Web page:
The major addition is a fictional RFP for a new PDA for the President of the United States. I've also tried out some new software: leafpad (text editor), kismet (wireless monitor), minimo (Mozilla web browser for cellphones), and gnumeric (spreadsheet). I've discovered that Opera is more stable if you avoiding opening new windows. I had two more bitrot incidents. Some other pages got minor edits.


Someone wrote in saying that he had trouble installing my Bash package. I've found that when the Maemo Application Manager has trouble installing a package, it's often easier to figure out what went wrong by running apt-get from the command line. So I wrote up the procedure.

As a demo of apt-get I wanted to install Gnumeric, but there's one dependent library that I couldn't locate. So I did Evince, the Gnu multiformat document reader, specifically including PDF. It seems to work well. Evince is discussed here.


Besides being overloaded at work, I've been improving the standard keyboard (en_US) for the Hildon Input Method. The resulting VKB file is posted and so is a dumper script that can read any of the files in /usr/share/keyboards, so other people can hack their own language files. Here is the writeup.


I found out how to inspect the original root filesystem image, to check for corrupted files on the ITB. (They were all OK.)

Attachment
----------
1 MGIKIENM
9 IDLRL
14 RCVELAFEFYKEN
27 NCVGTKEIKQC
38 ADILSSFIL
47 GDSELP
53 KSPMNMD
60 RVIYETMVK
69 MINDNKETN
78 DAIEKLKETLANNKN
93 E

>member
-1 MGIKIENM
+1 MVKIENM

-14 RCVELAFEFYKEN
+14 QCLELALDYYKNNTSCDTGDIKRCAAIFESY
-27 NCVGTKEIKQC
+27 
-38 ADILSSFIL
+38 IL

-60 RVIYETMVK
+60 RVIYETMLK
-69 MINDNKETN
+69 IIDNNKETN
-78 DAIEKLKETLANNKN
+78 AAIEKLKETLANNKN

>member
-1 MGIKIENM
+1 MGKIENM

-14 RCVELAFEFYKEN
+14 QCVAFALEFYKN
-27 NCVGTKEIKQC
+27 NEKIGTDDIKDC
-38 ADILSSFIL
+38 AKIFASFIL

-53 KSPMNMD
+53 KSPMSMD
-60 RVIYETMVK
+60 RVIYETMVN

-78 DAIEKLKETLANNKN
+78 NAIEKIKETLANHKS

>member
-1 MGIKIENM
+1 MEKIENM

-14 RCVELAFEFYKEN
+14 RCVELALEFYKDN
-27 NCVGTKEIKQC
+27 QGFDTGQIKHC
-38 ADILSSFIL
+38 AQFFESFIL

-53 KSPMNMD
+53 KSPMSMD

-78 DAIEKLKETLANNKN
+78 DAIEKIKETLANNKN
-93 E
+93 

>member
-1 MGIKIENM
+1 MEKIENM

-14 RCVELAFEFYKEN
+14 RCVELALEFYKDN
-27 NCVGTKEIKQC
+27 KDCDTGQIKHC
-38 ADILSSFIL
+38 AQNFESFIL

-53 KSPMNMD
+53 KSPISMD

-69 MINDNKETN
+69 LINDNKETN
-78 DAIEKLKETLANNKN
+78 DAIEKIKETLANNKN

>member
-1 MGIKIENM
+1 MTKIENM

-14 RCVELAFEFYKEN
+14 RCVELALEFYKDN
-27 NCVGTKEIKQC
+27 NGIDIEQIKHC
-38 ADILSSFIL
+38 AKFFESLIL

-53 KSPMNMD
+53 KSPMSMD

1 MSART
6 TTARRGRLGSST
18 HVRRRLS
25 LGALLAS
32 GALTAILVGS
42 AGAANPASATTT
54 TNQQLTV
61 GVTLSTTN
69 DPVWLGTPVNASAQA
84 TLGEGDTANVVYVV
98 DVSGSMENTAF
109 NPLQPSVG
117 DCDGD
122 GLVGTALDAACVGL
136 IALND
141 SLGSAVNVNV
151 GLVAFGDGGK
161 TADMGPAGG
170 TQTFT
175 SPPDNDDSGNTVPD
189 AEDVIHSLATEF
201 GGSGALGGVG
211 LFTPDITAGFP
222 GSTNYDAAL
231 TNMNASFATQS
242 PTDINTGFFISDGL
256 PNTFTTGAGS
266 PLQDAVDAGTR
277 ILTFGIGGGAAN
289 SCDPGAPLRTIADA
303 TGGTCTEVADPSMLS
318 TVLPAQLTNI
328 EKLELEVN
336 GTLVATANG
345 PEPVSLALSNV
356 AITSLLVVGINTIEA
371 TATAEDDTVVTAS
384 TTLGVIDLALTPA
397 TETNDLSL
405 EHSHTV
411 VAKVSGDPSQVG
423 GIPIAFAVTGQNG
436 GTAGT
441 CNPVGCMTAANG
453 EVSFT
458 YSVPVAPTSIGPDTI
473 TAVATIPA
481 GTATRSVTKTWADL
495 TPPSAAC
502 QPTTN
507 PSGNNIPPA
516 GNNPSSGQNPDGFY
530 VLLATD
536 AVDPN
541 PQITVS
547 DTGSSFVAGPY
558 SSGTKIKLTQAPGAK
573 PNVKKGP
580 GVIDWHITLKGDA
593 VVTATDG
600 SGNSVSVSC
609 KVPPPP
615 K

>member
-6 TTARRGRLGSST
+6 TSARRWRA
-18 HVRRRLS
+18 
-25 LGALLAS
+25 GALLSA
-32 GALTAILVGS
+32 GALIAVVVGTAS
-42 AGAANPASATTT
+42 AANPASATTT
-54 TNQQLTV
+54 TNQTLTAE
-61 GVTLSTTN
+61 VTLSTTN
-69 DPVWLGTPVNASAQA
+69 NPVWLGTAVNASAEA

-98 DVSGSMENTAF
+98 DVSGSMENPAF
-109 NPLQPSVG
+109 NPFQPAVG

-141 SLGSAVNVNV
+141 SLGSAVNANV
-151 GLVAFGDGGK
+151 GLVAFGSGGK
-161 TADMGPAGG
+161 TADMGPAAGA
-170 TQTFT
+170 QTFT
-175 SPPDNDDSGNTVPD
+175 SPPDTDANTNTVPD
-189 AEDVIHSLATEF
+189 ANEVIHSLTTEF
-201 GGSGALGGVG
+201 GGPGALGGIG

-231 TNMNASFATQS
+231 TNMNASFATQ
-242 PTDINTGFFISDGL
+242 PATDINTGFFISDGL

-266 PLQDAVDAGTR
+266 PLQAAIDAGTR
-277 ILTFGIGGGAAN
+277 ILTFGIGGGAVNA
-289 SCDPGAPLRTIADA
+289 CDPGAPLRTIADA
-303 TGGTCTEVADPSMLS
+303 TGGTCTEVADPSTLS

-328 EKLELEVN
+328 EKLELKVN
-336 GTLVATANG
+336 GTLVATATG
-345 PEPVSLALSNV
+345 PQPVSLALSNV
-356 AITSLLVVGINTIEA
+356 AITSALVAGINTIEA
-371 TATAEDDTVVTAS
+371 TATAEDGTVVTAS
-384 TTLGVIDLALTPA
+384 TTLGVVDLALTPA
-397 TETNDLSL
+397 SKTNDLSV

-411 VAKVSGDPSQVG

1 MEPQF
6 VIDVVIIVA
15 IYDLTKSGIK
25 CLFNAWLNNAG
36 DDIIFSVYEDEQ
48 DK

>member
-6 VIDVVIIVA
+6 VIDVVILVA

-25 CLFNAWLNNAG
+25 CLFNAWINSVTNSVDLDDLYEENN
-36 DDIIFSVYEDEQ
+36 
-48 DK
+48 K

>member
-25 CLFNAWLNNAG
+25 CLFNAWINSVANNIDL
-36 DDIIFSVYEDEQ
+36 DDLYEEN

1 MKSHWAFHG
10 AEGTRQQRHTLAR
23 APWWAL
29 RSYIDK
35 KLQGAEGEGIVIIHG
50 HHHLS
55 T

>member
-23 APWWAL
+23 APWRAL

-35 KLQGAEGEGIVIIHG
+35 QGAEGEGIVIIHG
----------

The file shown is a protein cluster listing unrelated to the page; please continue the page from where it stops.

I'm putting all my hacked scripts online (read the warning and DISCLAIMER OF WARRANTY). And I added a note about two memory errors.


Pages updated for Maemo-2.0: hacking and Scratchbox. And the Mistral writeup was cleaned up as promised. I got to try out WPA (802.11i) -- see here for the result.


I've updated all the pages for Maemo-2.0 Mistral, except for the pages on hacking and on Scratchbox. Those come next. And I'm going to remove duplicated material from the Mistral writeup itself.

Good news, I found out how to be myself, at long last. Hacked scripts will be posted after I live with them for a few reboots.


Have a look at the memory writeup. I wrote a script to decode /proc/$PID/maps and now I know how much the RAM is overcommitted, plus I rewrote this whole section.


Big progress -- I've created a Debian package cache and populated it with my favorite packages that haven't appeared in the Maemo package catalog: bash, less, pine and ntpdate.